When in Turin, wandering the noisy city streets is as fun as it can get, but one could find great pleasure, too, in simply gazing upon the big great city from afar. It’s true, there are no Piazzale Michelangelo or Tour Montparnasse here, but Turin’s alternatives come pretty close to perfection in what concerns panoramic viewing:
Basilica of Superga
Situated in what the locals call la collina torinese, Basilica of Superga is one of the most important touristic attractions in town, for both the breathtaking views of the city and the fact that it houses the Savoia Family’s Royal Tombs. It was founded by Duke Vittorio Amedeo II of Savoy in 1706, to fulfill the vow he made to Virgin Mary, if victorious in battle; subsequently, the basilica was dedicated to Our Lady of Grace and consecrated as early as 1749.
Apart from being a historical landmark in relation with the Savoy Royal Family, the area is also well known as a pilgrimage site for football supporters (since, on May 4th 1949 the Grande Torino football team’s airplane crashed on the hill behind Superga) and for being the end-station of the picturesque Tramvia a Cremagliera which links Sassi Station (in Torino – Modena square 6) and the Superga Station (for a 3.100 m & 20 min long tram ride).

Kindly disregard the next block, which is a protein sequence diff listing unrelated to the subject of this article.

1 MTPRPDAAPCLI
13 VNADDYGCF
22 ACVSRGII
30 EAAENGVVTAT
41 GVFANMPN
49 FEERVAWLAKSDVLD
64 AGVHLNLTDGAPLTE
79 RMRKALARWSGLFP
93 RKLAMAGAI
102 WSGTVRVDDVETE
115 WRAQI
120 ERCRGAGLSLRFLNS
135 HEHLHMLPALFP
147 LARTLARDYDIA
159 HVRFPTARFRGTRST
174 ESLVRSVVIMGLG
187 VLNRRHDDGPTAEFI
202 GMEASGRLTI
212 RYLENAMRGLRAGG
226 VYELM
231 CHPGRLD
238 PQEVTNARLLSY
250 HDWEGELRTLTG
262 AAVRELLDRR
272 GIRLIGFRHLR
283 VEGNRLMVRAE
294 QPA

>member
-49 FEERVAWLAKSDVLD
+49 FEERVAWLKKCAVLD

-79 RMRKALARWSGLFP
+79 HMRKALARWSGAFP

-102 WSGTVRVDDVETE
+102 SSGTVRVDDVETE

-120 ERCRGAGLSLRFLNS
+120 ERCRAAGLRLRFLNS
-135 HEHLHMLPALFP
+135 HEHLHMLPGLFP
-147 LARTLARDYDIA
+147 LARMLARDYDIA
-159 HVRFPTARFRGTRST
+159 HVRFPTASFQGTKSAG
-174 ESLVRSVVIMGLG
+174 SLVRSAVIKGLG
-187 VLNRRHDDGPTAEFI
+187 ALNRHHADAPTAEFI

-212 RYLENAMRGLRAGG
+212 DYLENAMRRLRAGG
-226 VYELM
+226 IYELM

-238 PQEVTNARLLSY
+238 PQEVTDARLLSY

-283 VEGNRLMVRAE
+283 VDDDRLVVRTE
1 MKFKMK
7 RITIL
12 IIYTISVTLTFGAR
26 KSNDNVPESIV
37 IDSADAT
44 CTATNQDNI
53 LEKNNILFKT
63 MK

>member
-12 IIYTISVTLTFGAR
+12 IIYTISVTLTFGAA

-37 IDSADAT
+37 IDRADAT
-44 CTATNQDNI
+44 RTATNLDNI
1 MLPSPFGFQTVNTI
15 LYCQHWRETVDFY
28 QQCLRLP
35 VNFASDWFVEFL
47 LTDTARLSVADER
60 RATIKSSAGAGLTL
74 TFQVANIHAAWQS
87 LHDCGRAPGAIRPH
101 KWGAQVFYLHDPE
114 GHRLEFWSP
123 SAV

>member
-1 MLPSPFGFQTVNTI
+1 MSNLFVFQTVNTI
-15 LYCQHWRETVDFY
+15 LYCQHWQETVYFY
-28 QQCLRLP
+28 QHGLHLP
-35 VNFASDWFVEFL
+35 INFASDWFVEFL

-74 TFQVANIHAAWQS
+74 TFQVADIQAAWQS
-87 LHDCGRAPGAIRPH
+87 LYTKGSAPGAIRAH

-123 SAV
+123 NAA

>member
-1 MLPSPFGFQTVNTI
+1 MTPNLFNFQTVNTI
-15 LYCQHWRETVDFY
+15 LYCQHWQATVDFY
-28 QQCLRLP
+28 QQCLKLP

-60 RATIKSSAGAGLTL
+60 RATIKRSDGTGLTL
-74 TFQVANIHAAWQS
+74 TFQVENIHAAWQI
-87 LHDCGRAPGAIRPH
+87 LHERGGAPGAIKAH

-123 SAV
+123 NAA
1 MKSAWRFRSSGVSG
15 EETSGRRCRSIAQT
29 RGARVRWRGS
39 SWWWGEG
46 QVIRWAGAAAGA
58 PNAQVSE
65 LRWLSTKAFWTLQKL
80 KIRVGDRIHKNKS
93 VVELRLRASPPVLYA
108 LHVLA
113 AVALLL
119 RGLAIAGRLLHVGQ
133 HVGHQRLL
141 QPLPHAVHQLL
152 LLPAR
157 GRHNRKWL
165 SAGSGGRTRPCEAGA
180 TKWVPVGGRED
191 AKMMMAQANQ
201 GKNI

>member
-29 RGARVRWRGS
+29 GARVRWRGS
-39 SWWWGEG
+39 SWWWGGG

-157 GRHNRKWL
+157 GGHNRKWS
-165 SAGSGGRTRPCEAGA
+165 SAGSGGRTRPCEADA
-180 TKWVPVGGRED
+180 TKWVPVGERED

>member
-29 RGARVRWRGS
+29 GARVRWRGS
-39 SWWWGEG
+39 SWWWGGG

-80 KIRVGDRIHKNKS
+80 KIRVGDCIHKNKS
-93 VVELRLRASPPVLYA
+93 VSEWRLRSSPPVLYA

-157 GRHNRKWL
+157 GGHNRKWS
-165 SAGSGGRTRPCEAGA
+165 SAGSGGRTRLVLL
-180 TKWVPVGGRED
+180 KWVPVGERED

HOW MUCH: if you content yourself with just the view, well… that’s for free
Mole Antonelliana Panoramic Lift
Apart from being the architectural symbol of Turin and from housing the internationally famous Museum of Cinema, Mole Antonelliana is also hugely popular for its panoramic lift. The elevator consists in a transparent crystal cabin (functioning since 1961, renovated since 1999 to modern standards) which takes you from 10 to 85 m high in under one minute. At the top, the eager visitors can enjoy the extraordinary 360° view of Turin, from a balcony over the city and the amphitheater of the Alps.
HOW MUCH: full price € 7.00; reduced fee € 5.00 for people aged 6 to 18 years old, university students under 26 years old, for the over 65 and owners of Torino+Piemonte Card; free admission for children up to 5 years old, disabled visitors and one accompanying person
Intesa SanPaolo Skyscraper
The latest addition to Turin’s architectural landscape is located at the very heart of the city, bringing the newest technologies and design to a place where renaissance details usually mix with baroque hints, and rococo wonders match with neo-
The skyscraper currently houses San Paolo Bank headquarters, but there is plenty of room to wonder about: it also features a bio-climatic solar greenhouse, a lounge bar and an (already) renowned restaurant called Piano35 (where access to the stunning view over the city is reservation-based only).
HOW MUCH: if your interest is piqued, the cocktails at the bar start somewhere around € 8 – 10; the view, nevertheless, is priceless